Background: Women with angina pectoris, a positive exercise electrocardiogram (ECG) for myocardial ischemia and angiographically smooth coronary arteries (cardiac syndrome X), are often characterized by unresolved symptomatology and a poor quality of life. Psychological morbidity and quality of life appear to be related to social support and social isolation. An investigation of group support as an aid to treatment for cardiac syndrome X was therefore undertaken.
Methods: Forty-nine women with cardiac syndrome X (mean ± standard deviation 61.8 ± 8 years) were randomized to 12 monthly support group meetings or usual care control. The Health Anxiety Questionnaire (HAQ), Hospital Anxiety and Depression Scale (HADS), SF-36, York Angina Beliefs scale, ENRICHD Social Support Instrument (ESSI) and a demographic information scale, along with hospital admissions, general practitioner (GP) or cardiologist appointments were measured at baseline, 6 months and 12 months.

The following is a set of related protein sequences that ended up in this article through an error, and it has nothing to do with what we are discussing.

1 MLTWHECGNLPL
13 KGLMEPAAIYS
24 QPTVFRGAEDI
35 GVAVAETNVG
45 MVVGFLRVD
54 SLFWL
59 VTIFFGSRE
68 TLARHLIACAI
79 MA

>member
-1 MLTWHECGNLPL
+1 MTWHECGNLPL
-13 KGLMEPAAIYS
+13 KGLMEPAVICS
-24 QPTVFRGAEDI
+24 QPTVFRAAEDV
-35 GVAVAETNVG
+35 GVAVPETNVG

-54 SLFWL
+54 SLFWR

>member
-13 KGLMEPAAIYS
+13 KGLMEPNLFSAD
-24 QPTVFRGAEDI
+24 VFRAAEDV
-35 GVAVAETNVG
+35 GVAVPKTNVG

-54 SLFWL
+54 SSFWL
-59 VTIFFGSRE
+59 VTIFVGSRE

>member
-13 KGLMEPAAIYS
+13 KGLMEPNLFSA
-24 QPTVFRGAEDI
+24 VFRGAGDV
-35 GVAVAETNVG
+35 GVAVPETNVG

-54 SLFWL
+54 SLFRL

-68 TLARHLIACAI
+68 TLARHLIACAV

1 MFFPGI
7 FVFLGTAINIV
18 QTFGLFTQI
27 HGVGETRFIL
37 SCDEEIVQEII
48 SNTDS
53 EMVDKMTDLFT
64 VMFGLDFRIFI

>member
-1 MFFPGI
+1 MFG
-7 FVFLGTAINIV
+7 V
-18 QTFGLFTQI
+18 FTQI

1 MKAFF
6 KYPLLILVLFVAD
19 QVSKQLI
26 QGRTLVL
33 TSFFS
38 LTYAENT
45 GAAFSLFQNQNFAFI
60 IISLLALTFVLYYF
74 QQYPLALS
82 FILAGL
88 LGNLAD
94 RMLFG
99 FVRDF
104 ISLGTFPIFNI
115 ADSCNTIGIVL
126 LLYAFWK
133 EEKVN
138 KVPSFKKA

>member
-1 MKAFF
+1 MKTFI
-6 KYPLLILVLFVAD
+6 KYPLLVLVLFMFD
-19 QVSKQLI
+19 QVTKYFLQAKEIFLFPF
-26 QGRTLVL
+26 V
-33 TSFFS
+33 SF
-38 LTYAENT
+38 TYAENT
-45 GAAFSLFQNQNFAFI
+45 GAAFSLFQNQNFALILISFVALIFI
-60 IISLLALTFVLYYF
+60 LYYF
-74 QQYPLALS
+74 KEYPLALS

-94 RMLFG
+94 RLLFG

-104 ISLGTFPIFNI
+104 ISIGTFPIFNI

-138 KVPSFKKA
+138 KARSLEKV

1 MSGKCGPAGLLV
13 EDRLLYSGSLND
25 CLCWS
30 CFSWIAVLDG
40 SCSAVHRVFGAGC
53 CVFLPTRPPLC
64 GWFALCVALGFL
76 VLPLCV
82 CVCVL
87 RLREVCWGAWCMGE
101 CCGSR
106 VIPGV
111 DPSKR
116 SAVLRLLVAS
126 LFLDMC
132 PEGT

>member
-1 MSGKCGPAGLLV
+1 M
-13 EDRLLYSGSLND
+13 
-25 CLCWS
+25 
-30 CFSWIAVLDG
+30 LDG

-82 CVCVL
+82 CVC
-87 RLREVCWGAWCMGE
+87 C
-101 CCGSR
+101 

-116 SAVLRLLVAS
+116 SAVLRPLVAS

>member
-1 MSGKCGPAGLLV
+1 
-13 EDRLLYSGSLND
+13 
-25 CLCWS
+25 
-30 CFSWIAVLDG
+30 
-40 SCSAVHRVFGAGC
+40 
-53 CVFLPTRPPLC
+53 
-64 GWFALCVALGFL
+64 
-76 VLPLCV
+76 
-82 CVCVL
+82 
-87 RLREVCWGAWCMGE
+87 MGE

Results: Support group participants maintained higher levels of social support than controls (ESSI score, 17.18 ± 5.35 vs. 14.45 ± 6.98, p = 0.008). Near significant improvements in health beliefs total score (p = 0.068) and threat perception (p = 0.062) were found among the support group compared to the control; 29% of support patients had made one or more GP visits over the duration of the study, compared with 54% of the control group (p = 0.06).
Conclusion: Support group participation maintains social support and may reduce health-care demands and misconceived health beliefs among patients with cardiac syndrome X.